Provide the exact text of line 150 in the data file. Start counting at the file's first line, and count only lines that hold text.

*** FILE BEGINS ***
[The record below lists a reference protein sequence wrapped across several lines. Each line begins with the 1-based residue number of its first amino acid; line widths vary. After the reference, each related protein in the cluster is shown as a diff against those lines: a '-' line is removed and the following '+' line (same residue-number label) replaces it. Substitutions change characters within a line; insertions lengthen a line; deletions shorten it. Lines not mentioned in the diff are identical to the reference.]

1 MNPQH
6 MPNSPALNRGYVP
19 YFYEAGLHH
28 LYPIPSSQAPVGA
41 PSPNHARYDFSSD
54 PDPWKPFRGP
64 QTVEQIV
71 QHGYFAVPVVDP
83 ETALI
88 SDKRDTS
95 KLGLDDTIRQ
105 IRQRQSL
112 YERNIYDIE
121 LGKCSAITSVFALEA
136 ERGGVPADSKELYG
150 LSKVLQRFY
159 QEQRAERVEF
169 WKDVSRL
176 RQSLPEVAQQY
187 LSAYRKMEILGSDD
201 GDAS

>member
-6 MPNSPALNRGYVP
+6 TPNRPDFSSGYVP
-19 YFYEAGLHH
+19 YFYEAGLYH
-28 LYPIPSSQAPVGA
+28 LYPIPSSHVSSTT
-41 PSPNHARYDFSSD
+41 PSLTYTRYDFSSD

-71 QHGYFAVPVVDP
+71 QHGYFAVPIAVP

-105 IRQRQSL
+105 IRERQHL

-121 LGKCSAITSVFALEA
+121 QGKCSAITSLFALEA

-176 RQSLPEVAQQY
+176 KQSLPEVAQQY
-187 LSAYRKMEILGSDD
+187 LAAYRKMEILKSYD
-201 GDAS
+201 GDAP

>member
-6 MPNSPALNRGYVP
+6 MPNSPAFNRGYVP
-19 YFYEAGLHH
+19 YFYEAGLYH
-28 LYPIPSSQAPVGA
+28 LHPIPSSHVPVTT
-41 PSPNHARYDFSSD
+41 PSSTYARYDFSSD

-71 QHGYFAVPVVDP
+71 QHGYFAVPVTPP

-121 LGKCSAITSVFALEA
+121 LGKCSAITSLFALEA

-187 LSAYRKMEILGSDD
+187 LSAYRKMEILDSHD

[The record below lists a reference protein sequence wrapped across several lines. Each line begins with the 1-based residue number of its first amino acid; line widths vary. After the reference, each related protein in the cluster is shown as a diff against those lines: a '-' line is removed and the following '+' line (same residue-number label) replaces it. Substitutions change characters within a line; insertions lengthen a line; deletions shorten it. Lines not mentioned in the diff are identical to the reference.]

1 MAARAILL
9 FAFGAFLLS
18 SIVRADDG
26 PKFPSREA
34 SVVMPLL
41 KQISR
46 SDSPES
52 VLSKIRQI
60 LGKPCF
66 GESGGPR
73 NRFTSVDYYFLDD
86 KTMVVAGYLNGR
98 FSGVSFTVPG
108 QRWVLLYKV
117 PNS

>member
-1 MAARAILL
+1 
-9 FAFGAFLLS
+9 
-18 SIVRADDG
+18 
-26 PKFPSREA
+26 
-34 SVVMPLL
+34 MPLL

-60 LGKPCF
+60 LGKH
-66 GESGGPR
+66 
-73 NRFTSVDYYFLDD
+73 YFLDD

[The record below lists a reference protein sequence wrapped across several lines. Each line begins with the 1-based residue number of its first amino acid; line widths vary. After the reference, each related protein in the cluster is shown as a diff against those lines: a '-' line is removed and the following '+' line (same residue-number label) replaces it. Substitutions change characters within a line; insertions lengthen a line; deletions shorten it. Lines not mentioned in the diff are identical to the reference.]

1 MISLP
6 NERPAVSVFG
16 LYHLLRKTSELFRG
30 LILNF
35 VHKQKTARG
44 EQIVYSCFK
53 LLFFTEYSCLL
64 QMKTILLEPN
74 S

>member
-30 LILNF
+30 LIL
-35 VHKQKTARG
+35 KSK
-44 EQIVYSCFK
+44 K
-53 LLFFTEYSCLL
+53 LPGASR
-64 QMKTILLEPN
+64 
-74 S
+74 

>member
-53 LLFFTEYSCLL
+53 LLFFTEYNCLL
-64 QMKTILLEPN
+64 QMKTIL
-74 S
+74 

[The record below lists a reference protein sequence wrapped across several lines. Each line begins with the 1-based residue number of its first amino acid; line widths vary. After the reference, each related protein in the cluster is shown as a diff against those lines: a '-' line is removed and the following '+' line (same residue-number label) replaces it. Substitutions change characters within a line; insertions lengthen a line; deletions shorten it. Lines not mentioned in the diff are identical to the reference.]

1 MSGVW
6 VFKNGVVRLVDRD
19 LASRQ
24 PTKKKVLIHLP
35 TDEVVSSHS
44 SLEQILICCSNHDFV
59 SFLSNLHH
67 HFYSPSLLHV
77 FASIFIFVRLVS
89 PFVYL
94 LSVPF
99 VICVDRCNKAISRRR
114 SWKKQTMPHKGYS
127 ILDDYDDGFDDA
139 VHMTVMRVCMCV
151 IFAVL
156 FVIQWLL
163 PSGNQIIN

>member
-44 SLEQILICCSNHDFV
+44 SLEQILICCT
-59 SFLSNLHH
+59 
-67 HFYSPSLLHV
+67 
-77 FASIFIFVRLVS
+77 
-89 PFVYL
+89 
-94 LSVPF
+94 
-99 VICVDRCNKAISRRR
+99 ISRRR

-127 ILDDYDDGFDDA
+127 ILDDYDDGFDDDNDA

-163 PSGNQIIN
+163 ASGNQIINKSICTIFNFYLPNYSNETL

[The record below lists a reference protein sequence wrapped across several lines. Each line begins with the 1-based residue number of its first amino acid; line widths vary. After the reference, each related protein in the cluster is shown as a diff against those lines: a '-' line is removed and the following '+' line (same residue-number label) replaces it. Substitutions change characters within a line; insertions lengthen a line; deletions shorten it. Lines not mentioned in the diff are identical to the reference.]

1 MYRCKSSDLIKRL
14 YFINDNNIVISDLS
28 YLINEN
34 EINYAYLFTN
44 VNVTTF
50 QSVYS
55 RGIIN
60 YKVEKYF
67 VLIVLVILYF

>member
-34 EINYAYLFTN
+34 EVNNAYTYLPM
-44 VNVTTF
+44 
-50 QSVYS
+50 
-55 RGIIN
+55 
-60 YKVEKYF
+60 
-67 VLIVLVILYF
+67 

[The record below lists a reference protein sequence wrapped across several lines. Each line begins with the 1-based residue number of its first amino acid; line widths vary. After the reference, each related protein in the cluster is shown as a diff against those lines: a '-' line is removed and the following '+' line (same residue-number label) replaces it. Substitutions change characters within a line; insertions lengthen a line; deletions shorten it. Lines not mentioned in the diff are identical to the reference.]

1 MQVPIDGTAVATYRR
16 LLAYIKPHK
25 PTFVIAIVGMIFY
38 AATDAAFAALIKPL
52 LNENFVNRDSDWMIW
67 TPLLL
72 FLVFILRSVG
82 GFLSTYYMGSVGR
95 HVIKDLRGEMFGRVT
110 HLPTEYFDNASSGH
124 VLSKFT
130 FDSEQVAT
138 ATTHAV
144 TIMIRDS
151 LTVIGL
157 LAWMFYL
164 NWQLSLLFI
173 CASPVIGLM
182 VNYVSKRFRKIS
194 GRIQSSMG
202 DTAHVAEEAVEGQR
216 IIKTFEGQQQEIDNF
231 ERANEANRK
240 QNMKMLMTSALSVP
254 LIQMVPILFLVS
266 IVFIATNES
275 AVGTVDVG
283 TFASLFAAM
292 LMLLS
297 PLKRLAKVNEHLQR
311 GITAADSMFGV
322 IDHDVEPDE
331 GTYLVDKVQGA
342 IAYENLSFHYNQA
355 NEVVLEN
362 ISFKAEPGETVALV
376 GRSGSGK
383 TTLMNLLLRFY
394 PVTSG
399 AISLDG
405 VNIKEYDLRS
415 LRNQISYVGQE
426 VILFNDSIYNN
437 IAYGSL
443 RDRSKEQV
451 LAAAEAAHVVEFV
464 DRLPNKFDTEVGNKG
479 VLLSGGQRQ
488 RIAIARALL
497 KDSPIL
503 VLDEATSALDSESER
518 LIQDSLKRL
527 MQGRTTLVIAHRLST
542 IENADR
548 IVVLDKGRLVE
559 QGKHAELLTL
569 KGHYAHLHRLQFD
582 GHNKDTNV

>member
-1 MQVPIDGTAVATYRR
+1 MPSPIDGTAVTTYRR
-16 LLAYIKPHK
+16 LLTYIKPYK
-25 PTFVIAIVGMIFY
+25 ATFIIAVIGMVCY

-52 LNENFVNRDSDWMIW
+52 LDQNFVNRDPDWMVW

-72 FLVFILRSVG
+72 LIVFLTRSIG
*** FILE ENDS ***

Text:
-89 PFVYL